The Lindau Nobel Laureate Meeting 2019 hosted 580 international young scientists from 88 countries and 40 Nobel Laureates. The prestigious meeting provides outstanding scientists with the opportunity to engage with Nobel Laureates and other exemplary scientists and build life-long scientific connections. Selection to attend the Lindau Nobel Laureate Meeting is an extremely competitive process with over 20,000 researchers applying to attend every year.
Dr Niamh Kavanagh’s Lindau Nobel Laureate Meetings Award was funded by the Irish Research Council (IRC), selected through national and international processes by the IRC and the Lindau Nobel Laureate Meetings. Niamh’s PhD research was funded by a Government of Ireland Postgraduate Scholarship from the IRC and partly funded by the Irish Photonic Integration Centre (IPIC) and Science Foundation Ireland.
2020, a new year and new resolutions. Have you ever met a Nobel Laureate? To inspire you, Tyndall PhD graduate Dr Niamh Kavanagh shares her experience at the Lindau Nobel Laureate Meeting.
1. When you received your invite to the Lindau Nobel Laureate Meeting who was the first person you told and why?
I think the first person I told was probably my supervisor, Dr Fatima Gunning. She had helped me with the application & written a recommendation letter for me so she was delighted to find out!
2. Who or what inspired you at the event?
I was inspired by the Turing award winners, Martin Hellman and Vint Cerf. In memory of Alan Turing, I did an interview with Prof. Hellman for LGBT STEM day on July 5th and it was inspiring to hear him speak so passionately about equality, diversity and inclusion. Dr Cerf is often recognized as one of "the fathers of the Internet", so as someone researching in that field it was a great honour to meet him. He was so kind when I spoke to him. They both showed me that you can be incredibly accomplished while also maintaining a strong sense of kindness, friendliness and determination to do what is right.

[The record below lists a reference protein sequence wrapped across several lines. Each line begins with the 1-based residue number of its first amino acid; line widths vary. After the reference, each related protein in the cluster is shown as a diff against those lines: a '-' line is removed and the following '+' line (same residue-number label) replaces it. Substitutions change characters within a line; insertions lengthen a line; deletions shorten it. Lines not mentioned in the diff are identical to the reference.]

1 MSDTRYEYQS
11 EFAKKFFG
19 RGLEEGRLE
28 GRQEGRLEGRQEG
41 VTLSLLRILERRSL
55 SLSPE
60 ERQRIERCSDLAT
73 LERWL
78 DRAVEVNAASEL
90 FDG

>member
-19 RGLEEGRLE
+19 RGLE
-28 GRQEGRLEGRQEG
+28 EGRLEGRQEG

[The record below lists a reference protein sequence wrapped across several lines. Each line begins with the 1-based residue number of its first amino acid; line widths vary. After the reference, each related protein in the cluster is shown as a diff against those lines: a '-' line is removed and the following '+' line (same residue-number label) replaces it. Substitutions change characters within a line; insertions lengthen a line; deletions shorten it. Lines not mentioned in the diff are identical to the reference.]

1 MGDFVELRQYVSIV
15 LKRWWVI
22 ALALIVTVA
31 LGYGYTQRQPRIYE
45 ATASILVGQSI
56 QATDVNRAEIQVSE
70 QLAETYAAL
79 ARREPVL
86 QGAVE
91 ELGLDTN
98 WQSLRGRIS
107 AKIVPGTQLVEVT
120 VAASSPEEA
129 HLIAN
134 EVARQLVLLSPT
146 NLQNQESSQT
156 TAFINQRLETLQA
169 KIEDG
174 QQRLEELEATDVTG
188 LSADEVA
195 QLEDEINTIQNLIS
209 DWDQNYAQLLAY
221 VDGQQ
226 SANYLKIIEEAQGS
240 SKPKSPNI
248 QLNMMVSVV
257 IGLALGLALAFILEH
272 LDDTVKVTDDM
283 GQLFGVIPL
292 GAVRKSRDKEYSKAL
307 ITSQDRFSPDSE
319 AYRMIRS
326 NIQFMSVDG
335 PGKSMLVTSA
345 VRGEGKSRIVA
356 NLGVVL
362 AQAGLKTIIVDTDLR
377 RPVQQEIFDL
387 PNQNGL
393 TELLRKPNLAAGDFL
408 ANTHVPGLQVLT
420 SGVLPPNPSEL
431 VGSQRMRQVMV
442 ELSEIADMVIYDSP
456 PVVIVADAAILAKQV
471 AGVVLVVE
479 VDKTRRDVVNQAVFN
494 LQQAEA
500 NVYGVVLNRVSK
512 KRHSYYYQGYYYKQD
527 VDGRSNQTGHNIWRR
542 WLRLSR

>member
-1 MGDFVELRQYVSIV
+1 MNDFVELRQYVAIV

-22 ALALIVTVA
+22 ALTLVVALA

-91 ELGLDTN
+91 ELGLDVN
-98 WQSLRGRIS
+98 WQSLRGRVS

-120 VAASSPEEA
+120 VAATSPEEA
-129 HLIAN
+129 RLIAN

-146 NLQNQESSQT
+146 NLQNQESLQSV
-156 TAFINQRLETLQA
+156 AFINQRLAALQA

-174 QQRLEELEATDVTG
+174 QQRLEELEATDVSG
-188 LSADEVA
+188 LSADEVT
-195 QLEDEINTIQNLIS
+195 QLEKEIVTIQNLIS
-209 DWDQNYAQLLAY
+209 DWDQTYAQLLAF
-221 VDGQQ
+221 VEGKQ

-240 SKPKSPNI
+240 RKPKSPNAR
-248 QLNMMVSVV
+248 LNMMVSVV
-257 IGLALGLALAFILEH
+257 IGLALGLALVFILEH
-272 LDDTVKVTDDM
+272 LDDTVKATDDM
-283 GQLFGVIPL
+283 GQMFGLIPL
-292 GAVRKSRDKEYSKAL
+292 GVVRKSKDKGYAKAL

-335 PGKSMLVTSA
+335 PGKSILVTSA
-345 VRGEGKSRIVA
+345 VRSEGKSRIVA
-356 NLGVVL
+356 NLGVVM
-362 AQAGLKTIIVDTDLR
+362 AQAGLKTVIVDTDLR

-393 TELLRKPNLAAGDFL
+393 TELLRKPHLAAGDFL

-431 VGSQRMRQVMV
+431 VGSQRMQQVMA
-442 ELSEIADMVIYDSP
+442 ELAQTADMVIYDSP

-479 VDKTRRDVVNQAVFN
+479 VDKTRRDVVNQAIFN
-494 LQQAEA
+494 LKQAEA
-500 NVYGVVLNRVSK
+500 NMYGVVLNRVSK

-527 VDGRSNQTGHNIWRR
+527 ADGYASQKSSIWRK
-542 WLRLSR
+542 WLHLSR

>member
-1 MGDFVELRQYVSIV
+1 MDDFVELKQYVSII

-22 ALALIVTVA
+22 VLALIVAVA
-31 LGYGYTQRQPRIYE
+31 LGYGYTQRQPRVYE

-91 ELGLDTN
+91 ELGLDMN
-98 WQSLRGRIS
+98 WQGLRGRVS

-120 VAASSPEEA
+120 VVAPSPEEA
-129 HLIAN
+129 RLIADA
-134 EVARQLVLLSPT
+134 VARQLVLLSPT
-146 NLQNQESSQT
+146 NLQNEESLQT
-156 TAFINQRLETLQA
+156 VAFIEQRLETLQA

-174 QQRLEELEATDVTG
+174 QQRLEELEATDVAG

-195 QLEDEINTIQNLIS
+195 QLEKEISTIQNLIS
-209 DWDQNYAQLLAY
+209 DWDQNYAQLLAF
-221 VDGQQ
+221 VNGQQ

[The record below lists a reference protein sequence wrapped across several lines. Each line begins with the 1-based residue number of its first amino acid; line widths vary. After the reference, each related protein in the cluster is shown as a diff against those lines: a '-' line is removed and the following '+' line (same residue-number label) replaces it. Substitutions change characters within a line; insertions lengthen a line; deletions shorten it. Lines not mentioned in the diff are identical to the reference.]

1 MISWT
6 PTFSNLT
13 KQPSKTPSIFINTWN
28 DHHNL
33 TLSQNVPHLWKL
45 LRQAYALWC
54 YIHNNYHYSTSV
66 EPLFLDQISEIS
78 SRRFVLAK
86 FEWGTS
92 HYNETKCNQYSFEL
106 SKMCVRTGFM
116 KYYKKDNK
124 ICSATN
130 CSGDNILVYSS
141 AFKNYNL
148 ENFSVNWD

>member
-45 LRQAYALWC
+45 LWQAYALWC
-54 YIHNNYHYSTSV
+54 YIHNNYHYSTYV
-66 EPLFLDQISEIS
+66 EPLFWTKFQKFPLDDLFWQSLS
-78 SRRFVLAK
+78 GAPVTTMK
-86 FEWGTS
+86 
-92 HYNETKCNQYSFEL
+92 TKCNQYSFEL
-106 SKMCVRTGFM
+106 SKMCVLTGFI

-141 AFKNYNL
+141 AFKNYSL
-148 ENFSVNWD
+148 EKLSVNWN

3. How has this experience impacted you and your research?
Speaking with the other young scientists and realising that we shared many of the same struggles made me feel much less alone. It is great to know that there is such camaraderie when facing the challenges that research can present.
4. Selection to attend the Lindau Nobel Laureate Meeting is extremely competitive. What is your advice to young scientists aspiring to attend this prestigious event?
Go for it! Don’t be shy about asking for recommendations, make sure you provide your CV to those writing your letters so they can easily highlight your accomplishments. I would say that the application process is relatively lengthy and includes lots of writing (filling out online forms etc) but that it is a useful exercise for self-reflection, evaluating your goals and writing about your achievements. Also, if you are applying, make sure to volunteer for every opportunity that you can – I proposed an idea & ended up being part of a panel alongside three Nobel Laureates, that was an amazing experience.
5. Where do you see yourself in ten years’ time?
I chose to study science to satisfy my curiousity, fulfil my hopes of having a good career and find the place in life where I could make a difference. Essentially, I want to understand how our world works and how we can change it for the better. So, I hope I am doing that in ten years’ time!
Follow Niamh on her research journey on Twitter.